Helping nations assess and manage immunization costs

A health worker vaccinates an infant at a government health clinic in Desa Sigalapanag Julu, Indonesia.

July 21, 2016 — As new vaccines are introduced—some of them quite costly—accurate information on the cost and financing of national immunization programs can be lacking. Research and a new website developed at Harvard T.H. Chan School of Public Health and funded through the Bill and Melinda Gates Foundation are designed to help governments worldwide manage their immunization programs and plan for the future. They will also help donor organizations and donor nations as they make decisions on supporting such programs.

A team of 10 experts from Harvard Chan School has been working on the immunization costing project, called EPIC—Expanded Program on Immunization Costing and Financing. Stephen Resch, deputy director of the Center for Health Decision Science at Harvard Chan School, has served as advisor to EPIC since its inception in 2012 and has led the project’s second phase at Harvard Chan for the past two years.

The project began four years ago with immunization costing studies by researchers in six countries—Benin, Ghana, Honduras, Moldova, Uganda, and Zambia. In the project’s second phase, begun in 2014, the Harvard Chan group extended the work of the individual country studies by analyzing data on immunization costs from more than 300 health care facilities in the countries. They developed a website that is serving as the hub for all new information on immunization costing and financing studies. They also created a community of practice of over 200 experts in the field from around the globe, which will help foster collaborative projects and disseminate new findings.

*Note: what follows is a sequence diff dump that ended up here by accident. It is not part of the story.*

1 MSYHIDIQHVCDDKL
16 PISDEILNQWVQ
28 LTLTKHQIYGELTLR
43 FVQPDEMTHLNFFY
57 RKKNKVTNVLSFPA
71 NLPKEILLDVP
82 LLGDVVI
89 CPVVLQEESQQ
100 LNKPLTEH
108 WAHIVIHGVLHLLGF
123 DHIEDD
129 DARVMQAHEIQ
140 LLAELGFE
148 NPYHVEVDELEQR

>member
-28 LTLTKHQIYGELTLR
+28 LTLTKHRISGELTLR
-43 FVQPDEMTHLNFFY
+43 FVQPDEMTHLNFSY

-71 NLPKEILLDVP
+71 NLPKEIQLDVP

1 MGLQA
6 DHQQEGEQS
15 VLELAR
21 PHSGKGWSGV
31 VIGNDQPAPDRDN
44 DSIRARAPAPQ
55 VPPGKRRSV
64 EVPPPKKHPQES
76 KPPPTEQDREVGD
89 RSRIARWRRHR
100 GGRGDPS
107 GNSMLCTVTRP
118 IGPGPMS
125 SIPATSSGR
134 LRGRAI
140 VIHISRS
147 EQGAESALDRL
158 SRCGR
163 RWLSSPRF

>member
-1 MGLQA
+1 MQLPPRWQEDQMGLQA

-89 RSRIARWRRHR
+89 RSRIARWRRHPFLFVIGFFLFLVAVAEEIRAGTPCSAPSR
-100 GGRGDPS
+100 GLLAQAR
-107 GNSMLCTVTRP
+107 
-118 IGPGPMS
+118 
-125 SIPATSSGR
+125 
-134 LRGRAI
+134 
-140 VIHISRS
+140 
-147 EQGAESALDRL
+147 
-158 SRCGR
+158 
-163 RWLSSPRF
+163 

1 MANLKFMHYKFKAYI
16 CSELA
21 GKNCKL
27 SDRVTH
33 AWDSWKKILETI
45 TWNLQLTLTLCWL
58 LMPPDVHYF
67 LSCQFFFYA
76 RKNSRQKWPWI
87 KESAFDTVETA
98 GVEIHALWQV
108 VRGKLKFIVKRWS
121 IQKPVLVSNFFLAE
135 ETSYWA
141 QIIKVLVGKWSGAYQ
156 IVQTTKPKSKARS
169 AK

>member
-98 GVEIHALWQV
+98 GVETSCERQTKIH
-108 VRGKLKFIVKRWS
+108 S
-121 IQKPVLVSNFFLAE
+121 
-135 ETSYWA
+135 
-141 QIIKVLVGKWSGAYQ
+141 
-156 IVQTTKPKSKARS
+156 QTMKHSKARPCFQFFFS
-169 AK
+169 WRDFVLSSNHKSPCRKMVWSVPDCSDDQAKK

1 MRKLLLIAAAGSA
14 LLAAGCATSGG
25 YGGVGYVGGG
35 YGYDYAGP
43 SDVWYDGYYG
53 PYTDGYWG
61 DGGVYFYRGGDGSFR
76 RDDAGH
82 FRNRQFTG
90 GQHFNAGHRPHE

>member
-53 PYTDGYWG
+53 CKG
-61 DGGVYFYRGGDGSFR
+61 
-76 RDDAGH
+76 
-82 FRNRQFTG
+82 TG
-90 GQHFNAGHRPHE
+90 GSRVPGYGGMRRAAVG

The website——includes tools and questionnaires that can be used by countries or funding organizations to assess the true cost of immunization programs with a high degree of accuracy. The tools take into account a variety of factors—such as costs for the vaccines themselves, for their delivery, and for the vaccines to be administered. These tools can help countries assess net health care cost savings as a result of increased immunizations.

One of EPIC’s analyses, led by Nicolas Menzies, assistant professor of global health, has shown that service volume is by far the most important determinant of immunization costs. Immunization sites with a higher number of clients were found to have a substantially lower cost per fully immunized child compared to lower-volume sites. These findings could lead to shifts in how immunization services are organized.

Christian Suharlim (front row, far left) and Stephen Resch (front row, second from right) with other attendees at a May 2016 immunization costing workshop in Washington D.C.

A May workshop in Washington, D.C drew over 70 experts and policy makers to talk about the latest EPIC research and future priorities. The group looked at new immunization studies from Brazil, India, Ethiopia, Nigeria, Rwanda, Tanzania, and Kenya, as well as at previous EPIC studies. They discussed how immunization research findings can be translated into policy actions, how novel financing methods make immunization programs more efficient, and how to improve future immunization costing studies.

“We hope that our work, by bringing together experts from around the world to focus on immunization costing, will ultimately help nations provide immunization in the most efficient way possible, and thus lead to better protection against preventable diseases for many millions of people,” noted Christian Suharlim, postdoctoral researcher at the Center for Health Decision Science and project manager for EPIC’s second phase.

Karen Feldscher

— photo of infant being vaccinated: Muhammad Yunus, Courtesy of Photoshare

— photo of immunization costing workshop courtesy Christian Suharlim